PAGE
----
It was also the first year I was not playing Australiam football in the district competition on Saturday afternoons. A respect for the meaning of the Sabbath and my decision to follow Jesus made the change, which disappointed my friends and the team coach. But this story is not about me.

My father, Ted, was finding that making choices respecting his new-found faith brought unexpected changes. From being a communist sympathiser and strong trade unionist, this skillful engineer and returned war veteran's life was turned around. He had a new allegiance.

He applied for exemption from membership of the large trade union he had so proudly belonged to. The magistrate granted exemption but fellow engineers at the massive Golden Circle cannery were unwilling to accept this legal decision. They planned strike action if Ted remained and told management so. My father had to go!

With a wife and four growing sons to feed, clothe and educate, Ted stepped out in faith. He believed God had a plan but had no idea what it was. The engineering shop was tightly shut without the union ticket.

Presented with the opportunity to support his family on an unsure and untried income from commissions of the sale of religious literature, Ted leaned forward in faith and moved on. He wanted others to hear the good news of the gospel. With only a few years of education in rural one-teacher schools and his trade certificate, it seemed an unlikely direction.

But Ted was a natural and he worked hard at knowing the material he was selling. Titles of the books still ring in the memory: Modern Medical Counsellor, Uncle Arthur's Bedtime Stories and Drama of the Ages. Soon, his territory extended into western Queensland. He moved from town to town, canvassing every farm in between. After two or three weeks away in the car, Ted would return home for supplies.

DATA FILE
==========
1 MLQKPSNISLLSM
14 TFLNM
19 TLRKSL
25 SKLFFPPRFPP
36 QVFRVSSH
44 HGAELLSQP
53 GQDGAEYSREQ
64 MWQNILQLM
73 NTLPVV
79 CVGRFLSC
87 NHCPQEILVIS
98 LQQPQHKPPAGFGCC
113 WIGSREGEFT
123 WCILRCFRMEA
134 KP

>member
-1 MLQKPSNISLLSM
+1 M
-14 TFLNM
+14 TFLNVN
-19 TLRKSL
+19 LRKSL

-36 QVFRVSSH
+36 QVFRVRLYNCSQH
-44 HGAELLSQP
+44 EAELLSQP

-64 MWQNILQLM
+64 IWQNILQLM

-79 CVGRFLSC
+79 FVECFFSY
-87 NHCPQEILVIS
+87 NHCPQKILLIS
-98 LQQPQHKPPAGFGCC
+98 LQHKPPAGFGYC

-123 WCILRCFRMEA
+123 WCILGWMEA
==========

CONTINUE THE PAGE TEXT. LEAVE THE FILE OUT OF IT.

The outback towns of Roma, Miles and Charleville produced stories of God's providence--of a bogged car miraculously unstuck, and tears and prayers with lonely farm families struggling through tough times themselves. He had so many stories. And then there was the interesting deposit he took on a set of books he brought hundreds of kilometres home in the back of the car--recently weaned twin kids, of the goat variety! The boys enjoyed not having to mow the lawn so much.

And then came The Bible Story series, designed for children, but with something for the whole family. This 10-volume set became his signature sales success. One year, he sold more books than any other literature evangelist in Australia and New Zealand.

After 10 years of ringing doorbells, Ted was invited to manage, train and lead others from an office in Canberra. Further invitations inspired younger men and women to successfully join the ranks in Melbourne and Hobart.

With only a couple of years before retirement, Ted, along with his most important support person, his wife, Florence (Flo), returned to Queensland. There the caravan was hitched onto the car, the pencils were sharpened and the order books were reopened, ready for the signatures that would come. The four boys were now educated and married with families. It was time to go back to the doorstep.

From Mapleton to Monto and Gympie to Kenilworth, the doorbells rang. Helpful gospel-filled books were left in homes in small towns and farming properties. Ted always had a competitive streak, usually competing with himself and always seeking improvement. In his pre-retirement year, he decided the "younger ones" needed inspiration and once again received the award for the top sales. He was quietly chuffed.

As he turns 90 and with Flo gone, he is now married to Grace. He lives a simple life and probably does not remember much of what I have written. He would be embarrassed and probably smiling quietly if he were to read this. So many people's lives changed for the better when they found God thanks to Ted and Flo making that choice back in 1956. It was a good year. Grey hair is a crown of glory; it is gained by living a godly life. Proverbs 16:31. Percy Harrold is a retired medical doctor, who lives on Queensland's Sunshine Coast. His retired brothers, Arthur and Les, had distinguished teaching careers, while the youngest, Stan, is a senior ambulance paramedic, still responding to emergency calls. Their initials form the word PALS.


This story is used with permission from Signs Publishing Company. More of these stories can be found in these collections: Ordinary People—Extraordinary God, Ordinary People—Faithful God, and Ordinary People—Generous God